Mike
Edited 2020-05-12 20:55 by Solar Mike

Solar Mike
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Posted: 10:06am 22 May 2020      

Well the few more items remaining has expanded some what; after tromping all over my roof armed with a tape measure last week to work out where to put the new PV panels that have now arrived; I'm limited to various series combinations that will fit.
The existing solar thermal hot water panels residing in the center of the roof means the best combinations of PV that will fit are groups of 5 panels in series, so the mppt voltage will be 156v with an upper unloaded value of 192v. Means I need 250v capacitors of which I have none, after re-doing the calculations for the buck converter components I need an input of around 2000 to 3000uf 250v with approx 30 amp ripple rating. The output caps require approx 1500uf with 26 amp ripple.

The previous design needed a few modifications to the pcb to fit the extra components, I have implemented a relay for the PV isolation should that feature be required, or shorted out if not. Added modular plugin pcb's for the double pole analog filters and edge mounted cpu card. The mosfet driver card solders to the pcb pins.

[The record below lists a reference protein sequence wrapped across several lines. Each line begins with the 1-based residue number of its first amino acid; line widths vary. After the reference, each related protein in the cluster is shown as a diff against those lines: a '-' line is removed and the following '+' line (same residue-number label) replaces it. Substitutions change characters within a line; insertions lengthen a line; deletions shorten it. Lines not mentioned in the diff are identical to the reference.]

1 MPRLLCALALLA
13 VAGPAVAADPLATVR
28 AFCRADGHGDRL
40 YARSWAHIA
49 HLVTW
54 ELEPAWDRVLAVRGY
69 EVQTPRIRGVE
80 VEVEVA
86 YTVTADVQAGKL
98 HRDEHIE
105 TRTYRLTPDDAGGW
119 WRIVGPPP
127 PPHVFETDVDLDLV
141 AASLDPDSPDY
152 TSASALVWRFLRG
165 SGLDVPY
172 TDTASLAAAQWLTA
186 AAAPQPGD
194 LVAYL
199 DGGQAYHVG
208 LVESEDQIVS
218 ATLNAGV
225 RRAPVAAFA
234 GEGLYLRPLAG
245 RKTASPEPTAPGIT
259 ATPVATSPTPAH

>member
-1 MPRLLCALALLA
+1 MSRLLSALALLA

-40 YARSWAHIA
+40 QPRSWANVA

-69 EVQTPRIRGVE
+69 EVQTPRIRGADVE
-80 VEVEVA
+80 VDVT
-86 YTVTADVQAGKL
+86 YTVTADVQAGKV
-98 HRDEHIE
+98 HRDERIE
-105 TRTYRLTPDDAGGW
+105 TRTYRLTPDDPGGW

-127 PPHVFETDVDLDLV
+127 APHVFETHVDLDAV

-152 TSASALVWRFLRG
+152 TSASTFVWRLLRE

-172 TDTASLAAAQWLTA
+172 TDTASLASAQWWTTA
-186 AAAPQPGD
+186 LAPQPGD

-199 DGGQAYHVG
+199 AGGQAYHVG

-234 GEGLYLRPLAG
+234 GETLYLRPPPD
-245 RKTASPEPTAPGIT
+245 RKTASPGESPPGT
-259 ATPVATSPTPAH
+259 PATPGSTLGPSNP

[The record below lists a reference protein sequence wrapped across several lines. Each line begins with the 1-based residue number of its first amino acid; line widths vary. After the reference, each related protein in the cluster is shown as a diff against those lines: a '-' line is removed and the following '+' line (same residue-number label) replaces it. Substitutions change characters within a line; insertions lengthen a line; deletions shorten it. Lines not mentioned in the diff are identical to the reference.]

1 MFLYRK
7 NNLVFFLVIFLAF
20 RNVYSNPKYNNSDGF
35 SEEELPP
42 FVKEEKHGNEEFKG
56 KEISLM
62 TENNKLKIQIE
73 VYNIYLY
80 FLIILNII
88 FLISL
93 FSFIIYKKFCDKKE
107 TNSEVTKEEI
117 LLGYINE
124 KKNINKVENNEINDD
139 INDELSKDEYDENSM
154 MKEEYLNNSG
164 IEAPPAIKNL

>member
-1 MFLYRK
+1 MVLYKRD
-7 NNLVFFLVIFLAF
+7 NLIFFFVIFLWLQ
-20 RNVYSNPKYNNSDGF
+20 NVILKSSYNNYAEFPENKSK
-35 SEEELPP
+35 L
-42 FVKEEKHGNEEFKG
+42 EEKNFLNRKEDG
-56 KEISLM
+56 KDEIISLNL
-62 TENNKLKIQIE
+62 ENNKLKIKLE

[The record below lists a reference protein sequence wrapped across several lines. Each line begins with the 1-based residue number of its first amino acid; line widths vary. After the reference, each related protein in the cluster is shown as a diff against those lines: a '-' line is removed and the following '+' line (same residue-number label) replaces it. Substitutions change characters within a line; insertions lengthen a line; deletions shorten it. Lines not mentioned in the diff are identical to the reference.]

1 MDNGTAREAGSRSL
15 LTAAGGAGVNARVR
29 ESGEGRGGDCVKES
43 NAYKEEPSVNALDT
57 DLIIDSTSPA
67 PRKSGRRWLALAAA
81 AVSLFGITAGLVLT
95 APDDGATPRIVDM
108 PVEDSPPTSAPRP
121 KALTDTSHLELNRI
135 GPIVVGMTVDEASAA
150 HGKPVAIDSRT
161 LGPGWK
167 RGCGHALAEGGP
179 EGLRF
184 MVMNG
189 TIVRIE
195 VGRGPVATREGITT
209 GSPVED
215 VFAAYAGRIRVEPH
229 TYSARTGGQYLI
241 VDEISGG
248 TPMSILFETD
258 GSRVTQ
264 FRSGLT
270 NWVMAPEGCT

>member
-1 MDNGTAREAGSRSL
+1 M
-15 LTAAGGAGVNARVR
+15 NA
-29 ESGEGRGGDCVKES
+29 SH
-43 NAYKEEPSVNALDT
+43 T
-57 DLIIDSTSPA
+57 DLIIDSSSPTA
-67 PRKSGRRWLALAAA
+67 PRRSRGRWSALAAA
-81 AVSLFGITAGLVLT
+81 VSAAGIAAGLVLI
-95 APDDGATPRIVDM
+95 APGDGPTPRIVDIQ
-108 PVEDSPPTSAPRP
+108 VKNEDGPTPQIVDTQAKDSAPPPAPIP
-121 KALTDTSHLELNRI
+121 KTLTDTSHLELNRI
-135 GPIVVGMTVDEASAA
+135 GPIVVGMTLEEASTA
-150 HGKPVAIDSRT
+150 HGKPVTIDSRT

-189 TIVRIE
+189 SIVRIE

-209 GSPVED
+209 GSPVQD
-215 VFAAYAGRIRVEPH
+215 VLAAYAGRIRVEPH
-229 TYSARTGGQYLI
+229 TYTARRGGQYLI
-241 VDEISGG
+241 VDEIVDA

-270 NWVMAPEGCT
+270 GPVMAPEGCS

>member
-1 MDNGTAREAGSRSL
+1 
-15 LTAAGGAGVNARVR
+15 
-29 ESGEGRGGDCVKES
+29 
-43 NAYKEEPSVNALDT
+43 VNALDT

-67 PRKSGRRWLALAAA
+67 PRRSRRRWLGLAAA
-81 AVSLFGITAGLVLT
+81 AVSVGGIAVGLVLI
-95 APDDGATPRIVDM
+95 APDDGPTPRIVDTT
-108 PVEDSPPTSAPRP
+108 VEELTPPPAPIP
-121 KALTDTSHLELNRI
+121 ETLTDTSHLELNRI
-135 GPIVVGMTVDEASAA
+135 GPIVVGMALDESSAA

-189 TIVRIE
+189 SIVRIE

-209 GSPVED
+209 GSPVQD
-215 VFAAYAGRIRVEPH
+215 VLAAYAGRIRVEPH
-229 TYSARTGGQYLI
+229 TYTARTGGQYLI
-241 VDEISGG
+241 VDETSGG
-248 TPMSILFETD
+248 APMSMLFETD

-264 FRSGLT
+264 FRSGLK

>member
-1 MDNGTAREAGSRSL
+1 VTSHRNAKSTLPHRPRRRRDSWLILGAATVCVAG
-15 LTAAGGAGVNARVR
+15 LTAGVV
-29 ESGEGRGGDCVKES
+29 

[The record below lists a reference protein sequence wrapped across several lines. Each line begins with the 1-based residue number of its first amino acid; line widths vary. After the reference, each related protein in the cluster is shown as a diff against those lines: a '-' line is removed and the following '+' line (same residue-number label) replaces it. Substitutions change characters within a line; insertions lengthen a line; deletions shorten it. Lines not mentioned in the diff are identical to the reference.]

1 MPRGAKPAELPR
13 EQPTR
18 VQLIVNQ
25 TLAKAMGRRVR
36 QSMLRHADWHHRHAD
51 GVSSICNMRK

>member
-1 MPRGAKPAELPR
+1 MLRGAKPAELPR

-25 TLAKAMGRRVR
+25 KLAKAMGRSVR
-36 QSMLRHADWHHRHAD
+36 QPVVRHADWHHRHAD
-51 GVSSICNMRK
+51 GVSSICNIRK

RS sell these 30mm dia 560uf 250v items each with a 5.43 amp ripple rating, so 6 are required for the input.
The output capacitance is better achieved with many smaller items in parallel, These 100uf ones each have a 2amp ripple rating, so 15 in parallel will give me an easy 30 amp and 1500uf. I could have used the bigger 560's but then I would have too much capacitance and the voltage feedback response would be way too slow for stability.

Here is the first cut of the new layout.







Cheers
Mike

bob.steel
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Joined: 27/02/2020
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Posted: 03:06am 23 May 2020      

Over here in the US you cannot work on your own stuff if the DC voltage exceeds about 70 volts I think.
Are you guys allowed to use 100v DC and put it up yourself there? Or do you have to be licenced ?